My last suggestion is already happening to a degree. On Tuesday Will Brennan (.290/.361/.407 at High-A Lake County) was promoted to Akron and Cody Morris (20 IP, 13.05 K/9, 3.15 BB/9 at Double-A) was promoted to Columbus; on July 30 Brayan Rocchio (.265/.337/.428 at High-A) and Bryan Lavastida (.303/.399/.467 at High-A) also moved up to Akron. These kinds of moves are great for development, rewarding young players for their lower-level success. This kind of reward needs to come at the highest level, too.

Nolan Jones has spent all year in Columbus, playing 75 games and logging 251 at-bats, slashing .219/.346/.418. He has some issues in his game, such as a 31.2% strikeout rate, but he’s managed above-average wRC+ and wOBA of at least .342 (what he’s hitting in Triple-A) at every stop in the minors. I don’t think the Guardians want to start his service time yet, but service time almost certainly will be handled differently after the coming offseason, so why not give him some innings in Cleveland down the stretch?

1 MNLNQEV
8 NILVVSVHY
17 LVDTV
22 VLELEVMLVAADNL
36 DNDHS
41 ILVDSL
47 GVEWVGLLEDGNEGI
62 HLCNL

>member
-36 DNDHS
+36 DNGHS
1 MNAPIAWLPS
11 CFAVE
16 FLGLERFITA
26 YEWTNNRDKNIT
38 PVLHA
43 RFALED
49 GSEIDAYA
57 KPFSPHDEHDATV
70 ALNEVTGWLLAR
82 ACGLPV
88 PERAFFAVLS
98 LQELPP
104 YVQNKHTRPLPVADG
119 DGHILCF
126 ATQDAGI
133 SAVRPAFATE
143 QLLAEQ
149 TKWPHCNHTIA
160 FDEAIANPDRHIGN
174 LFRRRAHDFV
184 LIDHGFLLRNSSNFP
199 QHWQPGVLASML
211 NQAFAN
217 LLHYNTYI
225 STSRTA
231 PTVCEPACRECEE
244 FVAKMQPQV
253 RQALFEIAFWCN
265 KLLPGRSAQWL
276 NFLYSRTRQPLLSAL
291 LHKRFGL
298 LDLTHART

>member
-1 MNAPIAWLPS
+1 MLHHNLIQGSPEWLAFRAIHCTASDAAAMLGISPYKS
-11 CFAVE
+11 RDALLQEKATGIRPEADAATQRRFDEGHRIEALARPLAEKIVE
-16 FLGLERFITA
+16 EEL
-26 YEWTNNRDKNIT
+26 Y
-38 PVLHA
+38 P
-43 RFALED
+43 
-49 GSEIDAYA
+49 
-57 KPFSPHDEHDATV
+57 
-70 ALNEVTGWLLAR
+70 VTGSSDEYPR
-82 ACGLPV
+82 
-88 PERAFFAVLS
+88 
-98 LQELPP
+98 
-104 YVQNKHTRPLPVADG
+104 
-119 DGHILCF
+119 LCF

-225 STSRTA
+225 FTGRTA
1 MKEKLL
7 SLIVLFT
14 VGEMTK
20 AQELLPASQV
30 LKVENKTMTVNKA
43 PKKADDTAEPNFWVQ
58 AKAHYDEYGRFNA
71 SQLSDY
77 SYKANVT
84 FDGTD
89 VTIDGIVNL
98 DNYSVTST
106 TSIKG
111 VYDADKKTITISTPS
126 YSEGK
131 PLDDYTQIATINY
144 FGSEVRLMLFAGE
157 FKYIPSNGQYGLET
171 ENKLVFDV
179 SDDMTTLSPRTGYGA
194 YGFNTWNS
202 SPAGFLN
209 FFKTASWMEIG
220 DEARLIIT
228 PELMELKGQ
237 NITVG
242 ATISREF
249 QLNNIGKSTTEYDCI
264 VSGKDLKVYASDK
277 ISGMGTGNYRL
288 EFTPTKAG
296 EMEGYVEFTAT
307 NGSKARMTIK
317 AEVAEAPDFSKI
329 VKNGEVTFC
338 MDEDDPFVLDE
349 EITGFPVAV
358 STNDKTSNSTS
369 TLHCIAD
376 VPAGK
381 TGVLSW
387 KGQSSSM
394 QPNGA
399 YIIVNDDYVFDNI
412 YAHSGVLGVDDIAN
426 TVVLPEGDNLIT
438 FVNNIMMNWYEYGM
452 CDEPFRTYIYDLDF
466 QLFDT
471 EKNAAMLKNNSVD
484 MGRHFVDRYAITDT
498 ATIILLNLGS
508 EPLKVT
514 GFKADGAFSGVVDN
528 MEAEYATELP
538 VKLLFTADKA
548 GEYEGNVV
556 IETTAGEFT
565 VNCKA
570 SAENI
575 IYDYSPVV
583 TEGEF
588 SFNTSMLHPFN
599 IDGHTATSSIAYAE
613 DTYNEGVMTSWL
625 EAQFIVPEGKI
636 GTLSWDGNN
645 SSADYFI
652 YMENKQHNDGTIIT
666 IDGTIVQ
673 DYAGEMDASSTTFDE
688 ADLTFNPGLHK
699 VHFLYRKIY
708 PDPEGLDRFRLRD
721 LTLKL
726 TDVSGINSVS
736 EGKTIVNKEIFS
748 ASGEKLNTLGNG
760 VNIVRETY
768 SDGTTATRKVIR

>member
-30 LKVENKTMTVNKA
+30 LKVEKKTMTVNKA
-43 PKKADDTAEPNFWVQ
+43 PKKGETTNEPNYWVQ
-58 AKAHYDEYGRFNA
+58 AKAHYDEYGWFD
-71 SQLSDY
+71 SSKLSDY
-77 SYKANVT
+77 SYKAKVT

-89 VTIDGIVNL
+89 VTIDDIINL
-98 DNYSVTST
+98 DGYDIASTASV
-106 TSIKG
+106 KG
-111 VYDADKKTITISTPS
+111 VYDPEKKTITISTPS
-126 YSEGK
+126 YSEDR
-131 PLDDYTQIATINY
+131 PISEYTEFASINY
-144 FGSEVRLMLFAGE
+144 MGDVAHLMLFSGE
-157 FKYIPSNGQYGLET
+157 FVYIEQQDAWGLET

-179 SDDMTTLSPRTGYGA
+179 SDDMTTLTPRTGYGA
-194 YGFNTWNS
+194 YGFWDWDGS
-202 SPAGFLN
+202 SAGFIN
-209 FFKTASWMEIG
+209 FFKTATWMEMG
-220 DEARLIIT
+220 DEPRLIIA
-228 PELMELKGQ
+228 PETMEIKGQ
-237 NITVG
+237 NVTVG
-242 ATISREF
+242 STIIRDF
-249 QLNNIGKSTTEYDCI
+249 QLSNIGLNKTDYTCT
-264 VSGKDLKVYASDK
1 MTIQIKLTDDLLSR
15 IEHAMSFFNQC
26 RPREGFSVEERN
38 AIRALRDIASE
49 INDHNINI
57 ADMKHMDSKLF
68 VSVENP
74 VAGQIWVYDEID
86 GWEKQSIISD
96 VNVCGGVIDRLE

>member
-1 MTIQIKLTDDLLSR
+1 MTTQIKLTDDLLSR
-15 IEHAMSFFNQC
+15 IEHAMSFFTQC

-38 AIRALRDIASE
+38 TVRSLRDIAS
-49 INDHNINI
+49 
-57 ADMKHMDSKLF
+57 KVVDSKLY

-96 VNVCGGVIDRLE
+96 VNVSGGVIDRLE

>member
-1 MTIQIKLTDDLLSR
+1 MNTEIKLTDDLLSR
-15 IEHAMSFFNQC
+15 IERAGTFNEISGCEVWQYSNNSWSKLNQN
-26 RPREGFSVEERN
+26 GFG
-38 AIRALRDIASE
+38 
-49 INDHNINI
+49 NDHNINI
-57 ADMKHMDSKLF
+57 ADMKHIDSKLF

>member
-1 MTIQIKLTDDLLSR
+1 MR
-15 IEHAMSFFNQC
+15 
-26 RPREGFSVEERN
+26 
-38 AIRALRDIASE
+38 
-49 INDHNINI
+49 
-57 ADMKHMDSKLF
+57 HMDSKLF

If not Jones, the team should finally figure out what Daniel Johnson has to offer. Maybe with a little confidence behind him, he could succeed. Or Cleveland should find out more about some Rule 5-eligible players such as Connor Marabell or Trenton Brooks rather than approaching the roster crunch blindly.

More than anything, I want to see the team doing something. Running out an outfield of Zimmer, Straw, and Oscar Mercado and letting Shaw and Karinchak pitch the seventh and eighth — well, you know what you’re getting. At least give us some surprises in the way the losses are going to accumulate.